Looking forward to Le Mans


At 3pm on Saturday none other than Luca Cordera di Montezemelo will drop the flag at the start of another Vingt-Quatre Heures du Mans.

Sunday June 14 will be the 60th anniversary of the first of nine victories for Ferrari at Le Mans, hence the presence of Il Presidente at La Sarthe. Not to mention the fact that there are no less than 10 Ferrari F430 GT cars entered for this year’s race.


Back in the summer of 1949 Luigi Chinetti and Lord Selsdon scored that first victory for the red cars, in a 166M. The cars from Maranello became synonymous with Le Mans, Enzo Ferrari taking sports car racing very seriously alongside his beloved Grand Prix team. A win at Le Mans does no harm at all to a company selling high-performance cars for the road.


The last win came in 1965 when Jochen Rindt and Masten Gregory triumphed in a 250LM run by the North American Racing Team, an outfit supported by the factory and with close connections to the import of Ferraris into the USA. Then along came Ford, on a mission (and with a blank cheque) to beat the red cars. And this they achieved, winning four years on the trot with the wonderful GT40.


For years Porsche dominated the race, just as Audi has done since the turn of the century, though there have been famous victories along the way for Jaguar, Renault, Matra (three times in a row), Mazda, McLaren, Mirage, Rondeau and Peugeot. In 2003 Bentley came back and beat Audi, upsetting the dominance of the cars from Ingolstadt.


This weekend it is Peugeot that has the only real chance of getting on terms with the Audis and, as we saw at Sebring, its car has the pace to beat them. A wild card is the new Lola Aston Martin, powered by old-fashioned petrol, and an outside bet to take the pole away from the diesels. New rules, concocted by the ACO to make the racing closer, mean that both Audi and Peugeot will be carrying more weight this year and a reliable petrol car could just spring a surprise. Not likely, but at Le Mans you never know.


The dominance of Audi has been quite extraordinary, first with the R8, then the R10 and now, perhaps, with the new R15. It is an important battle for supremacy because Le Mans still means something to the man in the street – after all, you can go out and buy an Audi with a TDI engine and a Peugeot with HDI technology.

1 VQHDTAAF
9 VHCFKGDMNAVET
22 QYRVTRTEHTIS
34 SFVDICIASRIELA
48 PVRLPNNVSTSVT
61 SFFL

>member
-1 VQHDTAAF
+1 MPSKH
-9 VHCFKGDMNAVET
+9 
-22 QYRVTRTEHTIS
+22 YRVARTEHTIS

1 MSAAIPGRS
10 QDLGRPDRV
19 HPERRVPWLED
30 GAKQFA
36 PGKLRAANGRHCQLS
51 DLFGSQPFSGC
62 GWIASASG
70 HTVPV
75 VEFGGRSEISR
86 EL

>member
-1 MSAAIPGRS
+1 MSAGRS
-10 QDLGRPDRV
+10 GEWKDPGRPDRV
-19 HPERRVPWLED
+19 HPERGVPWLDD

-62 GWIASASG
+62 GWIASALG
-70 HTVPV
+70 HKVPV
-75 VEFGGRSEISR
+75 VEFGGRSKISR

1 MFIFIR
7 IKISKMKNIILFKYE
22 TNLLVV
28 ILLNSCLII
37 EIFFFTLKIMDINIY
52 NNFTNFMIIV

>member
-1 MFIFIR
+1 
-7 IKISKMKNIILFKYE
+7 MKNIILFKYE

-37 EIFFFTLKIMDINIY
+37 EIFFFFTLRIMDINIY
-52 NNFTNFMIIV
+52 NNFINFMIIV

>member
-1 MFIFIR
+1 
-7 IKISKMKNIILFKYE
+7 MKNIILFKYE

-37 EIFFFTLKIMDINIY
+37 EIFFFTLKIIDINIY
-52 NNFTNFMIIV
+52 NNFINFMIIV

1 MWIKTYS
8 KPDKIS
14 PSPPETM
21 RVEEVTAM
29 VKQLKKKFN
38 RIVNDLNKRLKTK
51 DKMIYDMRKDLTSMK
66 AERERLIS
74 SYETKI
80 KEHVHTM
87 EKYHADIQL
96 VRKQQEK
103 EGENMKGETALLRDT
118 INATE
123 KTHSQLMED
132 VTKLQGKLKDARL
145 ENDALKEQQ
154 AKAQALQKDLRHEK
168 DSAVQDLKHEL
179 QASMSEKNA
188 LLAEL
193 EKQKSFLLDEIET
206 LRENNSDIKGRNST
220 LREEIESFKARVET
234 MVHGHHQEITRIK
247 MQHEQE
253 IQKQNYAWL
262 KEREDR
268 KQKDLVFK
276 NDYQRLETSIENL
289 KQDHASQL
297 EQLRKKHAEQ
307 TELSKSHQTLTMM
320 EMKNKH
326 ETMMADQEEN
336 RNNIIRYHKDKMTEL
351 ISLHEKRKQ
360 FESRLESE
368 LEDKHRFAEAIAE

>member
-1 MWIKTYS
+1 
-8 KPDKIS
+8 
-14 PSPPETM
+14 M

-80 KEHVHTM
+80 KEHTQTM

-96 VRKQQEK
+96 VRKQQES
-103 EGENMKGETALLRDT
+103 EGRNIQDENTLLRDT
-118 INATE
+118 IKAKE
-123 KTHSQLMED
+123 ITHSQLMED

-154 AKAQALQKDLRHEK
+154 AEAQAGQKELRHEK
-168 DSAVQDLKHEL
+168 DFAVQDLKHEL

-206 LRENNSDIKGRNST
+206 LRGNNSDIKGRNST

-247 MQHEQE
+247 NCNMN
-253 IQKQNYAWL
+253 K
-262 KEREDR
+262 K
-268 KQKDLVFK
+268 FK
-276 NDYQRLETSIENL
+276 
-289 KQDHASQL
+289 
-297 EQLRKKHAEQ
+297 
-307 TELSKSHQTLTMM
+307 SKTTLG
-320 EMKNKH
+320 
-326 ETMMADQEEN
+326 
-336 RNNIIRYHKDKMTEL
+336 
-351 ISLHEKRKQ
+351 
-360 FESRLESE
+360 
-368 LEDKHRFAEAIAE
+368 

Many of us from Motor Sport will be in France this weekend, reporting on what is undeniably still one of the most famous sporting events in the world. I will be spending time with the Audi team, keeping my ears open for the inside story, and finding out what makes this mighty band of people tick. And it’s not just the engineering that is so impressive – the Audi drivers do triple stints to maximise efficiency. That’s twice the duration of a Grand Prix.


There’s plenty more going on, as is always the case at Le Mans. Gordon Spice has organised a reunion of the little Rondeau team, Vanina Ickx (daughter of the legendary Jacky) is racing, and so is actor Patrick Dempsey if he gets through the mandatory 10 laps of familiarisation this week. He’s raced in America but never on this dauntingly fast circuit.

At scrutineering yesterday a huge crowd gathered in the pouring rain. So will it be umbrellas and boots, or sun hats and shorts this weekend? At Le Mans you never know what’s round the corner.

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